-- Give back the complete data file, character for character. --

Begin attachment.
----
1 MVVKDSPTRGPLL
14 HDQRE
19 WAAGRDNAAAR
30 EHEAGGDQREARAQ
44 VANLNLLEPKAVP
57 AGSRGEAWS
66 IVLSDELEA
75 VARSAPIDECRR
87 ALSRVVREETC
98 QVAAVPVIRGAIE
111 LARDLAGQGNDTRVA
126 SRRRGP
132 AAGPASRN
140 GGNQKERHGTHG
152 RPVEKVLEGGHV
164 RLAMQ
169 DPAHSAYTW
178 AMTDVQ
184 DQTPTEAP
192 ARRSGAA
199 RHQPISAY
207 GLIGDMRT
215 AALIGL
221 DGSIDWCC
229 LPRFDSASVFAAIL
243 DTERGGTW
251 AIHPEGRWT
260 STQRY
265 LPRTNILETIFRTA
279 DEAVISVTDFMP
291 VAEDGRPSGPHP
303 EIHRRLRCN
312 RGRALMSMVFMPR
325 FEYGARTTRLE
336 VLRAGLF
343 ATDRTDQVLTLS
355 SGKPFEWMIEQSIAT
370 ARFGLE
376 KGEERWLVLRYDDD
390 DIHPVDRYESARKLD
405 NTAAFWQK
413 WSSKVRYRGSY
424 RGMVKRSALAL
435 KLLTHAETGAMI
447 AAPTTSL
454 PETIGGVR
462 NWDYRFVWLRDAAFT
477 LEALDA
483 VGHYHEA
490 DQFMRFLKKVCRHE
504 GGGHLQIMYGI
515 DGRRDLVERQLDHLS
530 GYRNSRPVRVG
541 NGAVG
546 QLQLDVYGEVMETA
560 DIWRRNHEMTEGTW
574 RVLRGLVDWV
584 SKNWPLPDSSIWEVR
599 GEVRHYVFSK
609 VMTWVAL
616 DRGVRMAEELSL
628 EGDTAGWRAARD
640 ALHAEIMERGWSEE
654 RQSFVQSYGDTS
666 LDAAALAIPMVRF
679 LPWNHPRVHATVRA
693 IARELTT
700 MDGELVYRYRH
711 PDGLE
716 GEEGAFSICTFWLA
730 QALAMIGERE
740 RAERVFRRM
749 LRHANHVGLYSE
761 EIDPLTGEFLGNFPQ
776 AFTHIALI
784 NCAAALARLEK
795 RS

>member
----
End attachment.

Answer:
1 MVVKDSPTRGPLL
14 HDQRE
19 WAAGRDNAAAR
30 EHEAGGDQREARAQ
44 VANLNLLEPKAVP
57 AGSRGEAWS
66 IVLSDELEA
75 VARSAPIDECRR
87 ALSRVVREETC
98 QVAAVPVIRGAIE
111 LARDLAGQGNDTRVA
126 SRRRGP
132 AAGPASRN
140 GGNQKERHGTHG
152 RPVEKVLEGGHV
164 RLAMQ
169 DPAHSAYTW
178 AMTDVQ
184 DQTPTEAP
192 ARRSGAA
199 RHQPISAY
207 GLIGDMRT
215 AALIGL
221 DGSIDWCC
229 LPRFDSASVFAAIL
243 DTERGGTW
251 AIHPEGRWT
260 STQRY
265 LPRTNILETIFRTA
279 DEAVISVTDFMP
291 VAEDGRPSGPHP
303 EIHRRLRCN
312 RGRALMSMVFMPR
325 FEYGARTTRLE
336 VLRAGLF
343 ATDRTDQVLTLS
355 SGKPFEWMIEQSIAT
370 ARFGLE
376 KGEERWLVLRYDDD
390 DIHPVDRYESARKLD
405 NTAAFWQK
413 WSSKVRYRGSY
424 RGMVKRSALAL
435 KLLTHAETGAMI
447 AAPTTSL
454 PETIGGVR
462 NWDYRFVWLRDAAFT
477 LEALDA
483 VGHYHEA
490 DQFMRFLKKVCRHE
504 GGGHLQIMYGI
515 DGRRDLVERQLDHLS
530 GYRNSRPVRVG
541 NGAVG
546 QLQLDVYGEVMETA
560 DIWRRNHEMTEGTW
574 RVLRGLVDWV
584 SKNWPLPDSSIWEVR
599 GEVRHYVFSK
609 VMTWVAL
616 DRGVRMAEELSL
628 EGDTAGWRAARD
640 ALHAEIMERGWSEE
654 RQSFVQSYGDTS
666 LDAAALAIPMVRF
679 LPWNHPRVHATVRA
693 IARELTT
700 MDGELVYRYRH
711 PDGLE
716 GEEGAFSICTFWLA
730 QALAMIGERE
740 RAERVFRRM
749 LRHANHVGLYSE
761 EIDPLTGEFLGNFPQ
776 AFTHIALI
784 NCAAALARLEK
795 RS

>member